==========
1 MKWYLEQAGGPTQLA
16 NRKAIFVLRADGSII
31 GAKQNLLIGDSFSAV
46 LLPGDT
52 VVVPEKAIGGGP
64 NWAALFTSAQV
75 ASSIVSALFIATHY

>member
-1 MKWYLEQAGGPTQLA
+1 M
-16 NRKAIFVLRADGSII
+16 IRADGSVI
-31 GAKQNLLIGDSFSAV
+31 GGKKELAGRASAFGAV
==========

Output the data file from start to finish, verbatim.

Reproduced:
1 MKWYLEQAGGPTQLA
16 NRKAIFVLRADGSII
31 GAKQNLLIGDSFSAV
46 LLPGDT
52 VVVPEKAIGGGP
64 NWAALFTSAQV
75 ASSIVSALFIATHY

>member
-1 MKWYLEQAGGPTQLA
+1 M
-16 NRKAIFVLRADGSII
+16 IRADGSVI
-31 GAKQNLLIGDSFSAV
+31 GGKKELAGRASAFGAV